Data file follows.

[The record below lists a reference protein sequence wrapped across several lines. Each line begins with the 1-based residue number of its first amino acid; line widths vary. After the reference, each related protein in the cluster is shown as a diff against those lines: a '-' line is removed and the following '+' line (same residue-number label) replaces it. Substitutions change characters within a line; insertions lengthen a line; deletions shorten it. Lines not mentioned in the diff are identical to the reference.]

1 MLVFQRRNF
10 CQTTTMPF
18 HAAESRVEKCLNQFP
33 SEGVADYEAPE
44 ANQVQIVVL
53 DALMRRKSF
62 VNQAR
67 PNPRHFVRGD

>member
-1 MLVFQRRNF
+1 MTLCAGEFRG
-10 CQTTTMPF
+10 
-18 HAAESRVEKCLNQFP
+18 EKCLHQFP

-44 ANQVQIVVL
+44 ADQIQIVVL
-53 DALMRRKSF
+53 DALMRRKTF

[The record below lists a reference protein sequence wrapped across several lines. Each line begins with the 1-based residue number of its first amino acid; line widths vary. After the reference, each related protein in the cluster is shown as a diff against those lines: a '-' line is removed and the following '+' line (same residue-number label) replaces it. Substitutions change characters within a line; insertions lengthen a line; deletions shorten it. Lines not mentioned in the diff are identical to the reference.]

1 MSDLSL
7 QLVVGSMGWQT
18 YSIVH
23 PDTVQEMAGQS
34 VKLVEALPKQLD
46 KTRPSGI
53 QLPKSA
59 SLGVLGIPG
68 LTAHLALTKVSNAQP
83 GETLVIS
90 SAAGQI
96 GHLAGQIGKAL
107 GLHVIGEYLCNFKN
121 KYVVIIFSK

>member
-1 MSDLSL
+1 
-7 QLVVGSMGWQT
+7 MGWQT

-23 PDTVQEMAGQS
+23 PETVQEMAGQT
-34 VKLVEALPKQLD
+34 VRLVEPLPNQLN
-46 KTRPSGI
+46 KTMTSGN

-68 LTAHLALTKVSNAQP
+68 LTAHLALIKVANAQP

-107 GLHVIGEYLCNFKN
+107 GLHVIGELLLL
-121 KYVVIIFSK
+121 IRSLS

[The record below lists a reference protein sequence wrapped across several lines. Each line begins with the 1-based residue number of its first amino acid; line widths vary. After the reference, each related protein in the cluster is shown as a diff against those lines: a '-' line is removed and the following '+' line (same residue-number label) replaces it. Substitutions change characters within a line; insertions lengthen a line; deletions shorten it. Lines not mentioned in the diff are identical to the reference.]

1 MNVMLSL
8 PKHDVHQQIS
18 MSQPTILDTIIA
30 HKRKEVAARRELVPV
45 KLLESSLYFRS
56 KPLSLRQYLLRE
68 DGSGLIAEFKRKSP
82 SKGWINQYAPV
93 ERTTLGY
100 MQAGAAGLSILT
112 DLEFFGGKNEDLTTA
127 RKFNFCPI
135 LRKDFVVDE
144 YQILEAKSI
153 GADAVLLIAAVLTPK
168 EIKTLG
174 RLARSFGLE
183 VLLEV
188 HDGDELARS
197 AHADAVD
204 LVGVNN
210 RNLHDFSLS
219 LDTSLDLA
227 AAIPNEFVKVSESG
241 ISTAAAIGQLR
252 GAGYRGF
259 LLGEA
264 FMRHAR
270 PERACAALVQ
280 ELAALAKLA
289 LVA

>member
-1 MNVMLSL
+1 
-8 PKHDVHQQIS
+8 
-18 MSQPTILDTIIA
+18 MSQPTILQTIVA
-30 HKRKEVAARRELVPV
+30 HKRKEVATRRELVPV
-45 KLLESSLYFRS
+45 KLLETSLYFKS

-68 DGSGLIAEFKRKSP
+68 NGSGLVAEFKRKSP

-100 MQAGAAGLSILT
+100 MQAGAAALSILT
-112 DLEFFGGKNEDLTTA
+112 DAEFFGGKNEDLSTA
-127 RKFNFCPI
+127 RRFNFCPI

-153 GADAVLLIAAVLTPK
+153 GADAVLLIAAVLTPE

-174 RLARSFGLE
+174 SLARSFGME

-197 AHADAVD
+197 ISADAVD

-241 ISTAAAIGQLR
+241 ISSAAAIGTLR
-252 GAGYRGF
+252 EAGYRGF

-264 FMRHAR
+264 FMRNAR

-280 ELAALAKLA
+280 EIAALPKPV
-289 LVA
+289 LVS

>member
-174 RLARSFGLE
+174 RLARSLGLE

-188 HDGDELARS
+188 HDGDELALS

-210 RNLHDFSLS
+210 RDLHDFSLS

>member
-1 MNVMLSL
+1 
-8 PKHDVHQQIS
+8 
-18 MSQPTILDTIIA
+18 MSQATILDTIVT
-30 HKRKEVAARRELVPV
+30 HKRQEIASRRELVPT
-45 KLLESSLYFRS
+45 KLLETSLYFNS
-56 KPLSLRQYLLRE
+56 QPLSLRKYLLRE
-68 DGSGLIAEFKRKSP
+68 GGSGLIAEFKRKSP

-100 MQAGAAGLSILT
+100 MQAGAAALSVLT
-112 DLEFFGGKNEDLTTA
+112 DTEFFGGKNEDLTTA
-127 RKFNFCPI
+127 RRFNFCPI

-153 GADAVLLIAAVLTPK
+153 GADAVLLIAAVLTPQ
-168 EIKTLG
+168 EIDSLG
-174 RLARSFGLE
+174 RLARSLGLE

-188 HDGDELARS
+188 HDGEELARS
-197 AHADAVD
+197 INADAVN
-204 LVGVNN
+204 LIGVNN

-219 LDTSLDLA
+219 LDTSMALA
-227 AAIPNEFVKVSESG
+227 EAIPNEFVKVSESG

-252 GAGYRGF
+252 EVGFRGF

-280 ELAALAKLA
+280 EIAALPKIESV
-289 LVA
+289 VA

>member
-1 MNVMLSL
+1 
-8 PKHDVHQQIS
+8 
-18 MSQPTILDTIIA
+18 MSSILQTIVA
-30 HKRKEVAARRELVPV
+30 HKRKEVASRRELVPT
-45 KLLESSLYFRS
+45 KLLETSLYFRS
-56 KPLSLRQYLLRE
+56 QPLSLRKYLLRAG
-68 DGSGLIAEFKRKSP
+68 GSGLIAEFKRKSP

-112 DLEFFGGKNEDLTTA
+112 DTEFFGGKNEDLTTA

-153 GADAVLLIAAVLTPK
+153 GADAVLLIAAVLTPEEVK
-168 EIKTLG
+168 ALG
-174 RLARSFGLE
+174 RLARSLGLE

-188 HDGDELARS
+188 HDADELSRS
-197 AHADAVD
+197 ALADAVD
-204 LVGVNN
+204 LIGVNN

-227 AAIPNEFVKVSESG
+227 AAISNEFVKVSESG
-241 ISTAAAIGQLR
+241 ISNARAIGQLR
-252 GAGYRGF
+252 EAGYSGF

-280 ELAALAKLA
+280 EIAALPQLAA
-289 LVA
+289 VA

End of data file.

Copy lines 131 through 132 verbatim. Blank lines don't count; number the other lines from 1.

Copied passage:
+8 
-18 MSQPTILDTIIA